Swarm control

This is the main challenge in beekeeping. We all know that swarms mean a loss of production. And sitting and waiting in the apiary, sometimes for weeks on end, until the natural swarm finally leaves, is hardly a feasible option anymore these days. And another thing: a swarm that escapes into nature will in all likelihood not survive the first winter. All in all not very caring towards animals.

Breaking queen cells

In the course of the years I have tested many swarm control methods. Breaking away queen cells at regular intervals at least every nine days until the swarm fever disappears seems at first sight to be the simplest way. But there are some drawbacks. If you overlook one single cell you will lose the swarm. In addition, bees are clever: after a few breaking sessions they will tend to hide the cells in small corners of the frames. As Guido Eich puts it: “The beekeeper keeps breaking cells until he breaks”. And there is more. My experience -but I admit I work with bees that have a marked tendency for swarming- is that I have to continue breaking queen cells for weeks at weekly intervals. In addition, it would seem that colonies that are in a swarm fever are less industrious during the whole period.

Splits

Producing queenless splits with open brood is a frequently used way of taking the swarm fever out of the colony. It may, however, go somewhat to the cost of colony strength, and, hence, production, but regularly and carefully removing bees and brood in spring and early summer works well to keep the bees in an ‘upward spirit’. Removing one or, at most, two frames with the adhering bees, containing closed brood and some open brood, starts approximately when the cherries bloom. It will continue until at least the end of June, once every two to three weeks. The brood frames can be used to make small nuclei that can develop at their own pace into colonies that can hibernate. Alternatively, if there are enough colonies to tap from, it is an option to make a queenless split with frames from various colonies, which can be used in queen breeding. In this way we hardly weaken the production colonies and avoid the upcoming of swarm fever.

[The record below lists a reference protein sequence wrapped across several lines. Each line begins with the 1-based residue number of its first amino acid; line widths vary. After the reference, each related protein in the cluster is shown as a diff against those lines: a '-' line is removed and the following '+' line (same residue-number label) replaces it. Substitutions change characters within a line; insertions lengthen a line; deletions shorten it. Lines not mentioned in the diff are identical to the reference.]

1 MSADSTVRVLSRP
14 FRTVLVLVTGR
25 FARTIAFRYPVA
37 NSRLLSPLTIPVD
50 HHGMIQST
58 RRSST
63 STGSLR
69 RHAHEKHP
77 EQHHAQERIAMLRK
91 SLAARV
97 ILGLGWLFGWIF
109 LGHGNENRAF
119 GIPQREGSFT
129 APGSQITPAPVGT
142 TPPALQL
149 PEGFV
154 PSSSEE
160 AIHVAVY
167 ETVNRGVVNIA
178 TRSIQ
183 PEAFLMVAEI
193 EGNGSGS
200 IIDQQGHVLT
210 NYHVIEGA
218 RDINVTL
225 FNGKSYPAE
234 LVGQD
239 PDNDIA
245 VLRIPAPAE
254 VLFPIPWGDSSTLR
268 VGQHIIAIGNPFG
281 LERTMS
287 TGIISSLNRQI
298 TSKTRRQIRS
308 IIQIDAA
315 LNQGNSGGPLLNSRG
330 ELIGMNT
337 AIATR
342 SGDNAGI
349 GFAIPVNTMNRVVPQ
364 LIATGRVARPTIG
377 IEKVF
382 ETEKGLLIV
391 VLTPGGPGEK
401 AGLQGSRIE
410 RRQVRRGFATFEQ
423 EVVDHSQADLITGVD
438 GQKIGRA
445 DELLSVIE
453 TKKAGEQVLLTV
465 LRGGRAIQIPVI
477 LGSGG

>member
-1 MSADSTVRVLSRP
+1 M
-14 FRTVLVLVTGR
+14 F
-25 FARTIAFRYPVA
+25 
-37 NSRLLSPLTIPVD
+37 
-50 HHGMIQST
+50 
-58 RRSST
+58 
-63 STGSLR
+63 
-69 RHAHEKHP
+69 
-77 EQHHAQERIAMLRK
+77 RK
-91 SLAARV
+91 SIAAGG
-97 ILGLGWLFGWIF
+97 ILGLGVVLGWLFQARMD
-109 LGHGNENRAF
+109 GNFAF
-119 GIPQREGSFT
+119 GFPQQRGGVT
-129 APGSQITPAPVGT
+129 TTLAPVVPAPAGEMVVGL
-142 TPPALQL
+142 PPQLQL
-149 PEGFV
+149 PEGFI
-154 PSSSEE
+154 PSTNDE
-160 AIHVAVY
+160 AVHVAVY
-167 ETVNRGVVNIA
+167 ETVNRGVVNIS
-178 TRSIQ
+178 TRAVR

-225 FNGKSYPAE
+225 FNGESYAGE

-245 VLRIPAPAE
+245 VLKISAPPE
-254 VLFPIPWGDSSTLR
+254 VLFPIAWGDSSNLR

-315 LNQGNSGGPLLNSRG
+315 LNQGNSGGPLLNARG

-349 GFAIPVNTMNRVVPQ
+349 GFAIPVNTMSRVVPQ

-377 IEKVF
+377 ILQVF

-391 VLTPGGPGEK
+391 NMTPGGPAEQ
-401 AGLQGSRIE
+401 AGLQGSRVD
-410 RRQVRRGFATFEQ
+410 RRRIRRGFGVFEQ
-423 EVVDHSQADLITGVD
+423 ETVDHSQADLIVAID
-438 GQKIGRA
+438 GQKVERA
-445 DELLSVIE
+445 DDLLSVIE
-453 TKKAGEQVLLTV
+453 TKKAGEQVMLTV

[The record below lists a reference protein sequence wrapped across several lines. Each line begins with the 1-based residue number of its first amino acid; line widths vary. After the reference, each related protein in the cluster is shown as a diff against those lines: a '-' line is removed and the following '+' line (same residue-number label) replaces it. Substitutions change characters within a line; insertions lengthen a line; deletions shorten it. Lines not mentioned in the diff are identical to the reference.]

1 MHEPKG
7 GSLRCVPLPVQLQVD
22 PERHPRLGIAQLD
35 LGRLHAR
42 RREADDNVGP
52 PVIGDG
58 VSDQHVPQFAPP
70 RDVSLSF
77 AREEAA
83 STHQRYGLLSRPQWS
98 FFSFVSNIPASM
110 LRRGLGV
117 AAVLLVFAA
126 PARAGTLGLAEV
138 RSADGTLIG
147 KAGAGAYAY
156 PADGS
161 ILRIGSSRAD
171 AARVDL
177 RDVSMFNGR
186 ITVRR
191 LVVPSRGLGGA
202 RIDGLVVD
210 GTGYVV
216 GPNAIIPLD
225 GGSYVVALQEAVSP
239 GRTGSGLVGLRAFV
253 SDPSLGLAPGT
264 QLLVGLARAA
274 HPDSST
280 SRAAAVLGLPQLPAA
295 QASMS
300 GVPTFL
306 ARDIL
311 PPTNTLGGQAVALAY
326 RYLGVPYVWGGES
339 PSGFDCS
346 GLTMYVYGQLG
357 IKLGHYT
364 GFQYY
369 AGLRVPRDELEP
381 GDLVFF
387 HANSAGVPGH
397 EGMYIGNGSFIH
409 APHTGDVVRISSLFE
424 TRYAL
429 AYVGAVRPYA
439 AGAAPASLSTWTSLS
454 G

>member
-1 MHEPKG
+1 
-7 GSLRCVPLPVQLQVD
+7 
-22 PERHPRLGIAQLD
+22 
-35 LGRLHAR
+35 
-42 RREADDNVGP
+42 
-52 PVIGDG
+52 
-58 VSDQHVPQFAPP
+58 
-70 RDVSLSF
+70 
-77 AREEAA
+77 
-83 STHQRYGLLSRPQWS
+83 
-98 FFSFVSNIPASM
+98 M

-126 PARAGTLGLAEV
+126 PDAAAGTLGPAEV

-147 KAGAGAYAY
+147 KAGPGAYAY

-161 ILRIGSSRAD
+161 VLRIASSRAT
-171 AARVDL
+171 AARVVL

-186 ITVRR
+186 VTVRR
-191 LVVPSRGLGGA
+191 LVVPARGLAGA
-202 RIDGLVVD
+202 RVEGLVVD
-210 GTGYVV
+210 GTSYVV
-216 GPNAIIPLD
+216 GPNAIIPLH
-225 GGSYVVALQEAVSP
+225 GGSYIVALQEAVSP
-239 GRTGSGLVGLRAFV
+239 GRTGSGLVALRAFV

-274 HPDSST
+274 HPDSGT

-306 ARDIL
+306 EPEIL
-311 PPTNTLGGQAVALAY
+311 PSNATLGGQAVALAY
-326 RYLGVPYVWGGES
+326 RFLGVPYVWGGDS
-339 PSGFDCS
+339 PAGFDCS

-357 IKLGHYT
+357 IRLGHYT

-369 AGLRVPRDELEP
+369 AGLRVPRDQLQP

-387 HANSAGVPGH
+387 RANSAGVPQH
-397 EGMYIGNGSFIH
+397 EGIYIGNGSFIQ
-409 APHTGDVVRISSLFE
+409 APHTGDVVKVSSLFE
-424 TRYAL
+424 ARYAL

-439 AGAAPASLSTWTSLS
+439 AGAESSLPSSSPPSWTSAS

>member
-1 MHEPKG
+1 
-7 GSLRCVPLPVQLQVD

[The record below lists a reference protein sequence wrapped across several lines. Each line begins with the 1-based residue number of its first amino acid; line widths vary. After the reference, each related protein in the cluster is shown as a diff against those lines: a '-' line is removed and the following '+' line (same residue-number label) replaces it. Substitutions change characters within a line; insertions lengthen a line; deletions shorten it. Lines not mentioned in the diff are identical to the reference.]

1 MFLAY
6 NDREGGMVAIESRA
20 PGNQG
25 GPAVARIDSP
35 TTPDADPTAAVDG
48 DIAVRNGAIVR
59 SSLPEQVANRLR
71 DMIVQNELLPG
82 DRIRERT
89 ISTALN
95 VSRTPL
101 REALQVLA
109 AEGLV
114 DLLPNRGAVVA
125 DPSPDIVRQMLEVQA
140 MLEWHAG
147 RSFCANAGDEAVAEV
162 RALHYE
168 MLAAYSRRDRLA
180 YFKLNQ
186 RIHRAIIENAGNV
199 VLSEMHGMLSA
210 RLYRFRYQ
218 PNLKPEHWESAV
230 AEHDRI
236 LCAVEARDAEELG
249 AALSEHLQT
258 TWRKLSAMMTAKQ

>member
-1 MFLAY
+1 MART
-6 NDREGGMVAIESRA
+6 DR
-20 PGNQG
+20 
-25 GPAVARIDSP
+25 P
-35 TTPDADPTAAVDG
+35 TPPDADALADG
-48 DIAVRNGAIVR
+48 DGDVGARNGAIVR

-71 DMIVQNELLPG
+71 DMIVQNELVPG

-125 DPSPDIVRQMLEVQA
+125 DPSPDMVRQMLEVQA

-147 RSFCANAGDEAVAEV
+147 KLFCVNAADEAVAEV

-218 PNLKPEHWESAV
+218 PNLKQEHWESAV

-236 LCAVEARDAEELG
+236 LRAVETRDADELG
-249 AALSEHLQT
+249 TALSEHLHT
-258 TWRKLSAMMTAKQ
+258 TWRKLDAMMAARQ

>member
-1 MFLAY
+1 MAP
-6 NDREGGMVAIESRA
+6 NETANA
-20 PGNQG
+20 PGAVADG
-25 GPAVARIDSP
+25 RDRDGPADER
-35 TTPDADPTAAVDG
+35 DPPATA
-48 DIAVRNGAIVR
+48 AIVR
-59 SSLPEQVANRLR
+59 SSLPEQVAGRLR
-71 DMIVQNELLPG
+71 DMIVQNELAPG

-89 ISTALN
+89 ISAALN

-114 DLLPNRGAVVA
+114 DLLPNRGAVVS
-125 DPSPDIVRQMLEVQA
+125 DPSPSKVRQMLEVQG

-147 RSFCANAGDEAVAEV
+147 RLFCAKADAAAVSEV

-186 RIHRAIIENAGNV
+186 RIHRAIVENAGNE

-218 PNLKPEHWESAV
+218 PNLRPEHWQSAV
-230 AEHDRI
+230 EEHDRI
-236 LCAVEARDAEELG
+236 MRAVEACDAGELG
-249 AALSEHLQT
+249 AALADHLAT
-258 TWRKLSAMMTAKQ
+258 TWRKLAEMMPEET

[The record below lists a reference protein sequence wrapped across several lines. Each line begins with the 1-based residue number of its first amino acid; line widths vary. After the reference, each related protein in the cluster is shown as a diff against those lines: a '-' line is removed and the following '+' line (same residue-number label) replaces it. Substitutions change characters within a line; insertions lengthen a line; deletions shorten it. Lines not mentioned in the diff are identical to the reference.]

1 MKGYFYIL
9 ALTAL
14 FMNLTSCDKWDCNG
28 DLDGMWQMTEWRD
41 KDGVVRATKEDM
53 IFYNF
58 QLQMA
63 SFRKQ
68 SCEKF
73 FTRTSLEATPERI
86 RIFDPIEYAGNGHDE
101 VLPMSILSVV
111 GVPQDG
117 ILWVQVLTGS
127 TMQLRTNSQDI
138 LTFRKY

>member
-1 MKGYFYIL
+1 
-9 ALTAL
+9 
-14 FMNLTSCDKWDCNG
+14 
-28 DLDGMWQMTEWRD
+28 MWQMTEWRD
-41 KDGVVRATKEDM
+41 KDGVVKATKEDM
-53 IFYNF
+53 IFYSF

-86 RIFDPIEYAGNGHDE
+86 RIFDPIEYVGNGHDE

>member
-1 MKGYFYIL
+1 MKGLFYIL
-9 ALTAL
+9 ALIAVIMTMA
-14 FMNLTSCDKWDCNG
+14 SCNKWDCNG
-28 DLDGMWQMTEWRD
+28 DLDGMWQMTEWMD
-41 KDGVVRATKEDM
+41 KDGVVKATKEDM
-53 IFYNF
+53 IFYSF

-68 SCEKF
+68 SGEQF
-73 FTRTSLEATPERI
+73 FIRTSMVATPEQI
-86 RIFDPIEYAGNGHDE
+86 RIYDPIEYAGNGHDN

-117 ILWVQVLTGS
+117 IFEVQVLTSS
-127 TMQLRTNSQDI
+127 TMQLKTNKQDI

Temporary splits

Another way of swarm control is producing temporary splits, during which the colony is split into two parts, one with the old queen and the young worker bees and one containing open brood and foraging bees. See the link. This method works well but requires a number of interventions and may, ultimately, also cost some honey. The temporary separation of brood and foraging bees creates a situation in which there is disorder in both parts for some time. The foraging bees, now queenless, are forced to raise a new queen urgently. The young bees are without guarding bees to protect their hive and have to turn into foraging bees at an accelerated rate. If we rejoin the two parts later on, when the swarm fever has diminished in the two parts, tere is always the risk of newly emerging swarm fever. Alternatively, we may lastingly separate the two parts, but then we have to count with a reduced honey crop.

2×9 = Golz

A method that works well for me is the ‘2×9’ method developed by Wolfgang Golz. In this method, the old queen is removed from the colony which eliminates all swarming plans of the colony for the rest of the season. The colony raises a new queen while in full strength. Queen cells are broken twice -which is the essence of the method- and as a result a young queen appears in the colony at a time when all swarm fever has disappeared from the colony. See the detailed description.